To Wye and to Winchester I went to the fair
With many manner merchandise, as my master me hight.-
Then drave I me among drapers my donet? to learn.
To draw the lyfer along, the longer it seemed
Among the rich rays,' &c.

And now is religion a rider, a roamer by the street,
A leader of lovëdays, and a loudë 3 beggar,
A pricker on a palfrey from manor to manor,
An heap of houndës at his arse as he a lord were.?
And if but his knave kneel, that shall his cope bring,
He loured on him, and asked who taught him courtesy.

Out of the west coast, a wench, as methought,
Came walking in the way, to heavenward she looked ;
Mercy hight that. maidë, a meek thing withal,
A full benign birdë, and buxom of speech ;
Her sister, as it seemed, came worthily walking,
Even out of the east, and westward she looked,
A full comely creature, Truth she hight,
For the virtue that her followed afeared was she never.
When these maidens met, Mercy and Truth,
Either asked other of this great marvel,
Of the din and of the darkness, &c.


Kind Conscience then heard, and came out of the planets,
And sent forth his forriours, Fevers and Fluxes,
Coughës and Cardiacles, Crampës and Toothaches,
Rheumës, and Radgondes, and raynous Scallës,
Boilës, and Botches, and burning Agues,
Phreneses and foul Evil, foragers of Kind !
There was · Harow! and Help! here cometh Kind,
With Death that is dreadful, to undo us all!'
The lord that liveth after lust then aloud cried.

1 •Donet:' lesson._? Lovëdays:' ladies. —3 • Loudë:' lewd.

Age the hoar, he was in the va-ward,
And bare the banner before Death : by right he it claimed.
Kindë came after, with many keenë sorës,
As Pocks and Pestilences, and much people shent.
So Kind thrcugh corruptions, killed full many :
Death came driving after, and all to dust pashed
Kings and Kaisers, knightës and popes.
Many a lovely lady, and leman of knights,
Swooned and swelted for sorrow of Death's dints..
Conscience, of his courtesy, to Kind he besought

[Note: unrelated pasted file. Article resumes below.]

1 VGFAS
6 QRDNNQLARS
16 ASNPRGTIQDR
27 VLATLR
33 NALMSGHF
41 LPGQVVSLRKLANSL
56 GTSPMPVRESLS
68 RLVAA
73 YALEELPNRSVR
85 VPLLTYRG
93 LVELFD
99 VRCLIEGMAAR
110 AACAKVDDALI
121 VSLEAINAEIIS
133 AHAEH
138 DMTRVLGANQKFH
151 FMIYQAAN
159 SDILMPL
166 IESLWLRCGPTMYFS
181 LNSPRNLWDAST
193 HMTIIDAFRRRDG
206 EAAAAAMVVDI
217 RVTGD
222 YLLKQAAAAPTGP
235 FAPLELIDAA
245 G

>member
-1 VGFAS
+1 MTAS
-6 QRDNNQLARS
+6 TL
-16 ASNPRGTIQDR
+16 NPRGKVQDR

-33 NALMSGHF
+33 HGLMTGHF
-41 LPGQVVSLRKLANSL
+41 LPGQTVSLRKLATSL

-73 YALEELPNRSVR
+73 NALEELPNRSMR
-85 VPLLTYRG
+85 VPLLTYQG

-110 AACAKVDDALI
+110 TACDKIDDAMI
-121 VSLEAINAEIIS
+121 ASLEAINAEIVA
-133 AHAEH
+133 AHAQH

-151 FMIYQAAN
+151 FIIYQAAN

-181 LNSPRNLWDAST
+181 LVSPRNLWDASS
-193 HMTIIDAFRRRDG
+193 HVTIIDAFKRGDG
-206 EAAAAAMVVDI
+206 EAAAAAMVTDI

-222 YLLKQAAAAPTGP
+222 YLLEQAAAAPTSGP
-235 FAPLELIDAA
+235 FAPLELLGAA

To cease and sufire, and see where they would
Leave Pride privily, and be perfect Christian,

And Kind ceased tihen, to see the people amend. Piers Plowman' found many imitators. One wrote 'Piers the Plowman's Crede;' another, "The Plowman's Tale;' another, a poem on 'Alexander the Great;' another, on the Wars of the Jews;' and another, 'A Vision of Death and Life,' extracts from all which may be found in Warton's "History of English Poetry.'

We close this preliminary essay by giving a very ancient hymn to the Virgin, as a specimen of the once universally-prevalent alliterative poetry.

Hail be you, Mary, mother and may,
Mild, and meek, and.merciable ;
Hail, folliche fruit of soothfast fay,
Against each strife steadfast and stable;
Hail, soothfast soul in each, a say,
Under the sun is none so able;
Hail, lodge that our Lord in lay,
The foremost that never was founden in fable;
Hail, true, truthful, and tretable,
Hail, chief ychosen of chastity,
Hail, homely, hendy, and amiable:
То pray for us to thy Sonë so free! AVE.


Hail, star that never stinteth light;
Hail, bush burning that never was brent;
Hail, rightful ruler of every right,
Shadow to shield that should be shent;
Hail, blessed be you blossom bright,
To truth and trust was thine intent;

Hail, maiden and mother, most of might,
Of all mischiefs an amendëment;
Hail, spice sprung that never was spent;
Hail, throne of the Trinity ;
Hail, scion that God us soon to sent,
You pray for us thy Sonë free! AVE.


Hail, heartily in holiness;
Hail, hope of help to high and low;
Hail, strength and stel of stableness;
Hail, window of heaven wowe;
Hail, reason of righteousness,
To each a caitiff comfort to know;
Hail, innocent of angerness,
Our takel, our tol, that we on trow;
Hail, friend to all that beoth forth flow;
Hail, light of love, and of beauty,
Hail, brighter than the blood on snow:
You pray for us thy Sonë free! AVE.


Hail, maiden; hail, mother; hail, martyr trew;
Hail, kindly yknow confessour;
Hail, evenere of old law and new;
Hail, builder bold of Christë's bower;
Hail, rose highest of hyde and hue;
Of all fruitës fairest flower;
Hail, turtle trustiest and true,
Of all truth thou art treasour ;
Hail, pured princess of paramour;
Hail, bloom of brere brightest of ble;
Hail, owner of earthly honour:
You pray for us thy Sonë so free! Ave, &c.


Hail, hendy; hail, holy emperess;
Hail, queen courteous, comely, and kind;
Hail, destroyer of every strife;
Hail, mender of every man's mind;
Hail, body that we ought to bless,
So faithful friend may never man find;
Hail, lever and lover of largëness,
Sweet and sweetest that never may swynde;